I’ve grown so much through this experience and I want others to know that whatever it is that you are facing – you can do it.
Having a husband on hospice and a 15 year old daughter who was pregnant felt impossible. We did it and we are still doing it. I could have given up. I could have decided I couldn’t face the next day. But I didn’t. I fought through to see the joy that I knew was coming. I’ve always held onto the thought that joy comes…if you hold on long enough, you will have a moment that made all the hardship worth fighting through.
Establishing a successful business felt impossible with the limitations of being homebound and taking care of such a hectic family – but I’ve made Trainer with LuLaRoe and have been absolutely blown away with the success of my business. For many months I thought “Ok, I will keep putting one foot in front of the other until I fail, and then I will throw in the towel.” I gave myself permission to fail before I even started. In my mind, I wanted to go ahead and try and get the failure over with so I could get that desire to try behind me. I knew I wanted to try selling LuLaRoe. I figured I’d fail. Guess what…I’m 6 months in and instead of bracing for failure, I’m now excited to continue to build my business. Sometimes you have to face a situation with tenacity. You have to dig deep and you have to fight to get through some things.
So here I am – hoping that I can give you some inspiration to face those things that feel impossible. New diagnosis, scary prognosis, personal situations – whatever it is, you’ve got this!
I am sorry that it has taken me so long to update. Things have been crazy, as you can imagine. I’m so proud to announce that our Grandbaby was born on December 25, 2015! She is 3 weeks old and we all love her so much. The labor and deliver went smoothly and our daughter was amazing throughout the whole process. I was able to be in the room for the entire labor and delivery because my sister, brother and law and mom all stayed at our house to take care of Mike and the other two kids. Another cool fun fact is that they came home from the hospital ON MIKE’S BIRTHDAY! What a birthday gift!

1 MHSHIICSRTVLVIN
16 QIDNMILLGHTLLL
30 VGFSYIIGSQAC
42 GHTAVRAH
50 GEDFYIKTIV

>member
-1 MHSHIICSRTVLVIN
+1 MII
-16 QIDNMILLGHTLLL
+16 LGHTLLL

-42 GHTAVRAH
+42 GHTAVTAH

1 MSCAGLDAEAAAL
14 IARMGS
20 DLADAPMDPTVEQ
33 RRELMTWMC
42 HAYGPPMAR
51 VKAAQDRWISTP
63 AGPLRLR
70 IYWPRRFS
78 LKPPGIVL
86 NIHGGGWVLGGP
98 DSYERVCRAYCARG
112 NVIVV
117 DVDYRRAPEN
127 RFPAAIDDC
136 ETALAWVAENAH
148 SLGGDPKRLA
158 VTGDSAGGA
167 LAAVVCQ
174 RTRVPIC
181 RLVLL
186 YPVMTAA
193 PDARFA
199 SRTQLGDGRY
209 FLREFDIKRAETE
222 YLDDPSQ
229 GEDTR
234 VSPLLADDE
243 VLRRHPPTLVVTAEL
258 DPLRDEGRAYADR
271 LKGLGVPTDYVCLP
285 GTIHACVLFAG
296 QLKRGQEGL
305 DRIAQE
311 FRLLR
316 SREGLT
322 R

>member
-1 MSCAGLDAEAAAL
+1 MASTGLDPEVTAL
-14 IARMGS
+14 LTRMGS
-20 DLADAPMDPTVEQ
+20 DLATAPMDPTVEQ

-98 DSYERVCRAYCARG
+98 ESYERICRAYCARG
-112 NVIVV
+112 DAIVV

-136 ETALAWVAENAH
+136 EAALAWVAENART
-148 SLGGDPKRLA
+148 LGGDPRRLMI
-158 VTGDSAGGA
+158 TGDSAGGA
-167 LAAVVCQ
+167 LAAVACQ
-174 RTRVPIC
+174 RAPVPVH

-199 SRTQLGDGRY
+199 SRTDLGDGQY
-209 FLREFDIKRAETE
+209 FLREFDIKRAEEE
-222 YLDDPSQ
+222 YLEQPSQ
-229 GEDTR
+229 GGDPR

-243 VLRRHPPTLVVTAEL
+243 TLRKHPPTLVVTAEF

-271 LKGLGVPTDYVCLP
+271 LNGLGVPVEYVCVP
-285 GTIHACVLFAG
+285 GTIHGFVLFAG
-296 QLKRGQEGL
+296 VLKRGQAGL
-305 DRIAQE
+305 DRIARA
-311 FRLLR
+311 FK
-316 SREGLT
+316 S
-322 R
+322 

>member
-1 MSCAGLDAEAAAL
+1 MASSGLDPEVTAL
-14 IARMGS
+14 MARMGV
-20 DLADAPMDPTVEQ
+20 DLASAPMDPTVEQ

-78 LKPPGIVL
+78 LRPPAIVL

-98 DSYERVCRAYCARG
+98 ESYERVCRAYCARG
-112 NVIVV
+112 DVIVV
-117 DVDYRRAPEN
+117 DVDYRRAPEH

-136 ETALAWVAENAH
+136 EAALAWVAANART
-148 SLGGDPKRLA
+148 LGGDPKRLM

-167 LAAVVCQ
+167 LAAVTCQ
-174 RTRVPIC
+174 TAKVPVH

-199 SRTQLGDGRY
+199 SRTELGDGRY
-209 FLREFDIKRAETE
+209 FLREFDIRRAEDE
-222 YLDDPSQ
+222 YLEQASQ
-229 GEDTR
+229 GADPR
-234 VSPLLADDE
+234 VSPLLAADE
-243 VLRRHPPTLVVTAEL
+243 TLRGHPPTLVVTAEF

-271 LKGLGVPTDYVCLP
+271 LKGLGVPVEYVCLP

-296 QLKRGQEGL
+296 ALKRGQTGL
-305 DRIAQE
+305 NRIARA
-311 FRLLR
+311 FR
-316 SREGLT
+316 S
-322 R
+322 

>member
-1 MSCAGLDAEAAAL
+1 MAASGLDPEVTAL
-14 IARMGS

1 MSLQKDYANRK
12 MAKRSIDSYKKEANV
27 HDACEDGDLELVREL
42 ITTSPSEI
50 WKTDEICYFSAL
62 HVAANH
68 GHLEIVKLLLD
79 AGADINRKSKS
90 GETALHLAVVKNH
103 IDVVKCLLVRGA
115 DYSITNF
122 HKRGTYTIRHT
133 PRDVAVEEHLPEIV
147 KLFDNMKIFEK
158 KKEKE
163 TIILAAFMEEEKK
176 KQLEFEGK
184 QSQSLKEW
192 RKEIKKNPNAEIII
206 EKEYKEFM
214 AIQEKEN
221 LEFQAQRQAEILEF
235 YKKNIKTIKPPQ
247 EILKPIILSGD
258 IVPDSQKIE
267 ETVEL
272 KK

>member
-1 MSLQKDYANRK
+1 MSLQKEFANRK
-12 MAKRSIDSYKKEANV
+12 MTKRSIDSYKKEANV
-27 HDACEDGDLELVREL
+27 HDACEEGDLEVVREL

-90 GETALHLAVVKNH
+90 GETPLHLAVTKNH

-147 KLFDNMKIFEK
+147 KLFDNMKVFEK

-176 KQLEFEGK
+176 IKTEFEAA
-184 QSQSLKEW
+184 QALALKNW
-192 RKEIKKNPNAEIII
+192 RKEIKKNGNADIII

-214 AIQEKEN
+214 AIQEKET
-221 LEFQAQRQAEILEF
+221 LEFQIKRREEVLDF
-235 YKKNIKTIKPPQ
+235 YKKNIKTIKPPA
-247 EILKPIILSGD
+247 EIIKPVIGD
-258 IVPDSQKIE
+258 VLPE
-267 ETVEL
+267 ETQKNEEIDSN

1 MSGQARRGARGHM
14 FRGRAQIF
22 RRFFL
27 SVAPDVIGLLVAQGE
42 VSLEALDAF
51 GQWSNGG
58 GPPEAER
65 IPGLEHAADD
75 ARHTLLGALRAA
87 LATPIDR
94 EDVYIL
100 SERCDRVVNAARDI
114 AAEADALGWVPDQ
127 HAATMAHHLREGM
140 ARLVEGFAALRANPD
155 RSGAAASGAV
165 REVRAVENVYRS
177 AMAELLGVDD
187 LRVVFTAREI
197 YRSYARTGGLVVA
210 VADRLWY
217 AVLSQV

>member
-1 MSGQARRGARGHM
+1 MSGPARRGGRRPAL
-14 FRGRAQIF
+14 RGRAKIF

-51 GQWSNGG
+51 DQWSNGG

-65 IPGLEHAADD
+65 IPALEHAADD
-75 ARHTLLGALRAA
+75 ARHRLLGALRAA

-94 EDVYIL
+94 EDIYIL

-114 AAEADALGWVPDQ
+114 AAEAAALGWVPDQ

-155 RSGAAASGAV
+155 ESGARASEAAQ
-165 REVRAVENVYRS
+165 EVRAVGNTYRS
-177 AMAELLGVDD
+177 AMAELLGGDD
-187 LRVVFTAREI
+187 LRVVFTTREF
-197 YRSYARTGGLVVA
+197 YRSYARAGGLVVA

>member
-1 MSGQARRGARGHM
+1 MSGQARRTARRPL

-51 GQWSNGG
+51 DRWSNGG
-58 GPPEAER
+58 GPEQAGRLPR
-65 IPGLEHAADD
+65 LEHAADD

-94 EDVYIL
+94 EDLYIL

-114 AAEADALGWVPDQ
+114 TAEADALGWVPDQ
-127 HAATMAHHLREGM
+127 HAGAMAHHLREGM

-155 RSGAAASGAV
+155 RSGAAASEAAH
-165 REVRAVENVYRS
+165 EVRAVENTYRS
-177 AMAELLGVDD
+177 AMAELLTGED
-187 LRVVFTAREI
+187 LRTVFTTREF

As you look at these photos, I hope that you see God’s grace. I’m so proud of our daughter for choosing life. Becoming pregnant at 15 was overwhelming, but God’s grace has really been present through this entire situation. We are closer than we have ever been as a family and we have more joy than we have ever had. I am devoted to guiding Kayla in motherhood and making sure this sweet baby is loved and provided for. We’ve got this.
Mike was able to meet his grandbaby in the hospital and I will share the video that captured him meeting her. The very last few second is the best.
Another exciting fact is that this month we celebrate that Mike has been on hospice for TWELVE MONTHS! Praise God! He is 43 months PAST GBM DIAGNOSIS!
Caralyn Elizabeth Emmons born December 25, 2015. 7lbs 2oz, 19 inches long.
I’m enjoying being a Scentsy consultant because its something I can do mostly from home and it brings in a little bit of income. (and it brings in a lot of my favorite product! lol) I’m thankful to have some busy work to do this morning as I sort orders and organize parties. I’ve always been one to stay busy, so not being able to leave the house due to Mike’s health is a huge struggle for me. At one point in our marriage, Mike was deployed to Iraq for a year so I was raising the kids alone that year, I worked full time, and attended college online full time…since then I have learned to find a healthier balance of not always having to be so busy, but I still don’t do well staying still for long. I’m constantly tempted to continue my college education online again, but with our teenager having a baby coming soon, I just don’t know how much I can handle at a time. Life is guaranteed to be busy for awhile. I’m so guilty of taking on too much and then being overwhelmed. I’m thinking maybe I actually haven’t found that healthy balance because as I typed that I thought “I should do it, I should sign up for classes online!” It’s hard because I know I need to be here to take care of Mike now and he can’t be left alone, but I also struggle with all the uncertainty in my future. Looking back, none of my “future” plans have ever worked out the way I intended them to. I can’t help but feel like I should be doing something now to plan for the future…but I don’t know how to plan for the unknown and try to set a foundation for anything when my entire life is on pause in a way as unsettling as the sole provider having a terminal illness… Mike has always been the financial stability in our family, even when I did work full time. Being a military family and moving often, that’s just how it played out for us.
Mike is doing well. I’m amazed daily at the fact that he is alive and he has been out of bed every day for at least 4 hours for the last couple of weeks. Some days he’s up for an entire 9 hour day. He does have some days when he sleeps until evening, but he hasn’t slept all day for days in a row lately like he has before. His confusion is bad some days, but he has never forgotten who are are, so I know it could be worse. Just last night he was trying to convince me to buy him a motorcycle even though he hasn’t driven in years. He had a fall earlier this week and feels like he bruised a rib. There is no keeping him still though, he is determined to walk around in the yard every day.
As much as I might get sad or frustrated with the situation, deep down, I always know that it is an honor and privilege to take care of my husband.